actually, as viewers, we 'Americans' had it pretty good in terms of programs to watch..ABC / CBS / NBC / PBS/ and many independent stations showing both former network shows in reruns, to indie programs..and in my part of the U.S. where I grew up, We had programming from the CBC..with lots of programming from both Canada, and the UK...so there was lots of choose from, especially if one was a TV junkie.....as for my UK counterparts, the shoe was on the other foot...as you didn't have nearly the choices of programming to ponder over..some Americans would consider it to be a cultural waste land..was it ? not really...
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PostPosted: Fri Oct 15, 2021 9:52 am    Post subject: Reply with quote

mousemeat wrote:
Frankymole wrote:
I was born on 3 June 1968 so am always interested in stuff happening that week. TV Comic's writer and artist went to the BBC studios to see the Quarks being recorded on my birthday! That's the highlight.

Nice to hear that there are so many documents knocking about.

To be fair, I'm glad I Dream of Jeannie was shown on Channel 4 at a different time of day than The Avengers. It'd be horrendous to choose between them, I loved Larry Hagman. I pity the poor Americans at the mercy of their implacable schedulers.


actually, as viewers, we 'Americans' had it pretty good in terms of programs to watch..ABC / CBS / NBC / PBS/ and many independent stations showing both former network shows in reruns, to indie programs..and in my part of the U.S. where I grew up, We had programming from the CBC..with lots of programming from both Canada, and the UK...so there was lots of choose from, especially if one was a TV junkie.....as for my UK counterparts, the shoe was on the other foot...as you didn't have nearly the choices of programming to ponder over..some Americans would consider it to be a cultural waste land..was it ? not really...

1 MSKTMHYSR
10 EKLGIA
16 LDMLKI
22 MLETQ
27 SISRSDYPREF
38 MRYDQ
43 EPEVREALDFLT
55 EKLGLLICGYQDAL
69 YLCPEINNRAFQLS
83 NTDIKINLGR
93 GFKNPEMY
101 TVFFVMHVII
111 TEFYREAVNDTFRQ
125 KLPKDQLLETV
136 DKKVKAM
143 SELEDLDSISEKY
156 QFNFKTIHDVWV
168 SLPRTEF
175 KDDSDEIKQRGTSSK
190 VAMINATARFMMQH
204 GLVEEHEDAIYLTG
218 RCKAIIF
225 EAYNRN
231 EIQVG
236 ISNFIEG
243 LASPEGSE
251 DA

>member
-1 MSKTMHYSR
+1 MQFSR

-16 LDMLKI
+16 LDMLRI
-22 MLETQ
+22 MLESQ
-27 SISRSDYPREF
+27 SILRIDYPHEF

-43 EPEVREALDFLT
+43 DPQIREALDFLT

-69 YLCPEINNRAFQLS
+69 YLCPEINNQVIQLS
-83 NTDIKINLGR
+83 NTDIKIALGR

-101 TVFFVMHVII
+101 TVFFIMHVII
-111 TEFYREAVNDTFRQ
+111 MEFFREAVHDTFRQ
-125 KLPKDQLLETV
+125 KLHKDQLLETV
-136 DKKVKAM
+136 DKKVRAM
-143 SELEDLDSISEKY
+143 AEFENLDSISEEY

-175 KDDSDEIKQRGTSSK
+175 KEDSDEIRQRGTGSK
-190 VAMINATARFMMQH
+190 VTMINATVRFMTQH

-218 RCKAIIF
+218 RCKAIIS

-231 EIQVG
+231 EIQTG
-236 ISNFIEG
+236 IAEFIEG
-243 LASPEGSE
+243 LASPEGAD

To be fair, having a ton of programming to choose from, can be counter productive...for every great -or-beloved program like I dream of Jeannie, The man from UNCLE, Perry Mason, etc...you had dregs like ' My mother the Car'
' Me and the Chimp ' 'C.H.I.P.S.' etc did the UK have a similar problem ? probably not...then again, I'm sure they had their share of wretched programs as well...
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Frankymole
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PostPosted: Fri Oct 15, 2021 12:27 pm    Post subject: Reply with quote

dissolute wrote:

I was born 13 June 1968 so we're kindred spirits, Franky!
Haha yeah, that was clearly a good couple of weeks! They say if you can remember the 60s you weren't really there...

mousemeat wrote:

To be fair, having a ton of programming to choose from, can be counter productive...for every great -or-beloved program like I dream of Jeannie, The man from UNCLE, Perry Mason, etc...you had dregs like ' My mother the Car'
' Me and the Chimp ' 'C.H.I.P.S.' etc did the UK have a similar problem ? probably not...then again, I'm sure they had their share of wretched programs as well...
The UK's the same, it follows Sturgeon's Law that "ninety percent of everything is crap" for television, same as the States... luckily we both got some good imports from each other, which cut out a lot of the garbage...
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PostPosted: Fri Oct 15, 2021 1:24 pm    Post subject: Reply with quote

Frankymole wrote:
dissolute wrote:

I was born 13 June 1968 so we're kindred spirits, Franky!
Haha yeah, that was clearly a good couple of weeks! They say if you can remember the 60s you weren't really there...

mousemeat wrote:

To be fair, having a ton of programming to choose from, can be counter productive...for every great -or-beloved program like I dream of Jeannie, The man from UNCLE, Perry Mason, etc...you had dregs like ' My mother the Car'
' Me and the Chimp ' 'C.H.I.P.S.' etc did the UK have a similar problem ? probably not...then again, I'm sure they had their share of wretched programs as well...
The UK's the same, it follows Sturgeon's Law that "ninety percent of everything is crap" for television, same as the States... luckily we both got some good imports from each other, which cut out a lot of the garbage...


I concur 100 %....good reply, Franky!